Nevada Health Plan Project Nevada Health Plan Project Health Plan Basics Health Savings Accounts A Threat - The Fair Share Act New Trends - Wellness Programs Opportunity - High Risk Pools 1 Who is NAHU? Larry S. Harrison, President

More information

Mercer s National Survey of Employer-Sponsored Health Plans 2007

Mercer s National Survey of Employer-Sponsored Health Plans 2007 February 21, 2008 s National Survey of Employer-Sponsored Health Plans 2007 Bob Boyer, Indianapolis Services provided by Health & Benefits LLC Welcome! About the survey Largest and most comprehensive annual

More information

Health Savings Account (HSA) Contribution Rules

Health Savings Account (HSA) Contribution Rules Provided by BB&T Insurance Services, Inc., McGriff, Seibels & Williams, Inc., BB&T Insurance Services of California, Inc., and Precept Insurance Solutions, LLC Health Savings Account (HSA) Contribution

More information

YOUR CIGNA CHOICE FUND HEALTH SAVINGS ACCOUNT. A health plan plus a health savings account.

YOUR CIGNA CHOICE FUND HEALTH SAVINGS ACCOUNT. A health plan plus a health savings account. YOUR CIGNA CHOICE FUND HEALTH SAVINGS ACCOUNT A health plan plus a health savings account. Basic Principles What if we bought groceries the way we buy health care? Pay $10 at the door No price tags on

More information

GEHA 2014. Health Savings AdvantageSM High-deductible health plan with a health savings account (HSA) (800) 821-6136 geha.com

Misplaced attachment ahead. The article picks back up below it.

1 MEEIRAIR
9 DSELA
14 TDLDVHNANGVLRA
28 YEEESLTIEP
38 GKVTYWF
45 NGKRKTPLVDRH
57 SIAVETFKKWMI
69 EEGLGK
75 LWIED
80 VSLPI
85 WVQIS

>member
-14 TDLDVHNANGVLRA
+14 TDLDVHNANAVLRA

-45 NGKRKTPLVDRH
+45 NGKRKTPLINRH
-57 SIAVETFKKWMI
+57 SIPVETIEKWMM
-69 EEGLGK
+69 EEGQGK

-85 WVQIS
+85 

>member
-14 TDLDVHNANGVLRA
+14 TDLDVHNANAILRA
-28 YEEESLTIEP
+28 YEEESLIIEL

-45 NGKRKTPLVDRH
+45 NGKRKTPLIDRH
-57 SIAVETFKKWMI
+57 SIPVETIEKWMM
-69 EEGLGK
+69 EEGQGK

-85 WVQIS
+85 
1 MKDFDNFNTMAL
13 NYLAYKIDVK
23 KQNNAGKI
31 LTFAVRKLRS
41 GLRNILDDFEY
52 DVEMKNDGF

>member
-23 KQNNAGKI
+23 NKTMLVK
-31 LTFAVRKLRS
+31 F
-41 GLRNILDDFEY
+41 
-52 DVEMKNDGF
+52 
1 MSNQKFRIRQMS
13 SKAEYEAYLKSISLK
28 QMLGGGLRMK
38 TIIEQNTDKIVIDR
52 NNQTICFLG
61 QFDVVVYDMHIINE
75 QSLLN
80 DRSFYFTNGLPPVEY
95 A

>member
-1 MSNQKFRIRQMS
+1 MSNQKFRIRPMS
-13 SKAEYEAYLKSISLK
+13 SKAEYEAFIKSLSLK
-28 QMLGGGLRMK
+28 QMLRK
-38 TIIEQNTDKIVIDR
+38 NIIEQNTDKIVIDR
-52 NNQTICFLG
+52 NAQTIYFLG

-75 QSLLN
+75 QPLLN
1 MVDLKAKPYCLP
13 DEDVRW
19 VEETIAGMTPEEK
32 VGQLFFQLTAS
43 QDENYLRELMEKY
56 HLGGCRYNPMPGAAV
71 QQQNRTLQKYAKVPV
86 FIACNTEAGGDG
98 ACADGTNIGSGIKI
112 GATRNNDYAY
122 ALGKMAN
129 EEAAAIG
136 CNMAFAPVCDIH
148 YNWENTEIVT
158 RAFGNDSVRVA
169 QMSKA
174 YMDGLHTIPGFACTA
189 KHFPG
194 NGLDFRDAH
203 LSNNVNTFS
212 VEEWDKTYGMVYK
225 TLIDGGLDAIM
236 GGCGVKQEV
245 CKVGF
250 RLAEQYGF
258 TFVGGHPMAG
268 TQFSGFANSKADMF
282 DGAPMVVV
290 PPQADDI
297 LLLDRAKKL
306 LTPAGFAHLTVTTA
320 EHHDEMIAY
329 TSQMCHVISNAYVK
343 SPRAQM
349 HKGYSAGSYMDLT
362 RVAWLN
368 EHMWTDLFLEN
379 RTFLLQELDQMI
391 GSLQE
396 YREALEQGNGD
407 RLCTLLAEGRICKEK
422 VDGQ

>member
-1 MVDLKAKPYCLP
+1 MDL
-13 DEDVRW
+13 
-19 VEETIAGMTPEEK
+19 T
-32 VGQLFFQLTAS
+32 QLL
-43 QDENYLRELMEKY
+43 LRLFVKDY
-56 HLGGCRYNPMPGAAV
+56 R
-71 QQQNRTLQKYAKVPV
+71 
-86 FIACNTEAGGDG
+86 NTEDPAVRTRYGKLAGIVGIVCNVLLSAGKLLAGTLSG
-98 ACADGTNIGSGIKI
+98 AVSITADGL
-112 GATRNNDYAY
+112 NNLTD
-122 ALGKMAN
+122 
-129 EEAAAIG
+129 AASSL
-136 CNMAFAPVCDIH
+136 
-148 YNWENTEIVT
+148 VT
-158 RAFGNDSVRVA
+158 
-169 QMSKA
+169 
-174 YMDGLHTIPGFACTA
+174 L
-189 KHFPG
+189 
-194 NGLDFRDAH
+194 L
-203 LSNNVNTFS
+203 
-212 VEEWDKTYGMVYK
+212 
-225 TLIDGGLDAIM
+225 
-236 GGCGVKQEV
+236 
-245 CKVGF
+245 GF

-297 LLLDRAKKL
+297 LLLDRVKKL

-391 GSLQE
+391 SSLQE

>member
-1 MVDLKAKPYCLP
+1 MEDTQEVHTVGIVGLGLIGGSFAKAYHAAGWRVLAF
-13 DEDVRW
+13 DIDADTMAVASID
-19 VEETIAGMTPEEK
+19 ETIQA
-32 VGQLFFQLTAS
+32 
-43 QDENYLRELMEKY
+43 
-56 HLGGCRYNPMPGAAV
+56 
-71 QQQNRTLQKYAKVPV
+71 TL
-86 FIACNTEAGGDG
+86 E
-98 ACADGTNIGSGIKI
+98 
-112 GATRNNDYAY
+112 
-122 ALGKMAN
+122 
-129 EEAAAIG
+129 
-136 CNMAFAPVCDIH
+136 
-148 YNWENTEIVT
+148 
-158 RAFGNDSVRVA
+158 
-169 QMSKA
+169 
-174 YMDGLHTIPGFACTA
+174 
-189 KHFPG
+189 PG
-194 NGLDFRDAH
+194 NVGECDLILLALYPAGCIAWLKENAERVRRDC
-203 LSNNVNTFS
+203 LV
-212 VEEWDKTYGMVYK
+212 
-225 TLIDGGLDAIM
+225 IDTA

GEHA 2014. Health Savings AdvantageSM High-deductible health plan with a health savings account (HSA) (800) 821-6136 geha.com GEHA 2014 Health Savings AdvantageSM High-deductible health plan with a health savings account (HSA) (800) 821-6136 geha.com CODE Self Only 341 Self + Family 342 Enrollment checklist 1. Research health

More information

Health Savings Accounts

Health Savings Accounts Health Savings Accounts I. What Are HSAs and Who Can Have Them? What is an HSA? An HSA is a tax-exempt trust or custodial account established exclusively for the purpose of paying qualified medical expenses

More information

www.thinkhr.com 877-225-1101 Employer Health Reform Checklist

www.thinkhr.com 877-225-1101 Employer Health Reform Checklist www.thinkhr.com 877-225-1101 Employer Health ThinkHR grants the reader non-exclusive, non-transferable, and limited permission to use this document. The reader may not sell or otherwise use this document

More information

Views on the Value of Voluntary Workplace Benefits: Findings from the 2014 Health and Voluntary Workplace Benefits Survey, p. 2

Views on the Value of Voluntary Workplace Benefits: Findings from the 2014 Health and Voluntary Workplace Benefits Survey, p. 2 November 2014 Vol. 35, No. 11 Views on the Value of Voluntary Workplace Benefits: Findings from the 2014 Health and Voluntary Workplace Benefits Survey, p. 2 A T A G L A N C E Views on the Value of Voluntary

More information

Employeefunded. account that reimburses employees for qualified medical. expenses. Employee whose employer offers an HRA. No, funds roll over

Employeefunded. account that reimburses employees for qualified medical. expenses. Employee whose employer offers an HRA. No, funds roll over The Potential Impact of Consumer Health Savings Accounts as a Market-Based Approach for Improving Quality and Reducing Costs by Paul Fronstin, Ph.D. Director, Health Research and Education Program Employee

More information

The health insurance marketplaces, or exchanges, created

The health insurance marketplaces, or exchanges, created Employee Benefits Report 2121 N Glenville Drive Richardson, TX 75082 866.881.2255 www.mgmbenefits.com Health Insurance November 2013 Volume 11 Number 11 Private Exchanges: An Option Worth Exploring An

More information

Employer's guide to health care reform

Employer's guide to health care reform Employer's guide to health care reform Employer's guide to health care reform: the complete small business resource With the Affordable Care Act (ACA) in full swing, it s important you understand what

More information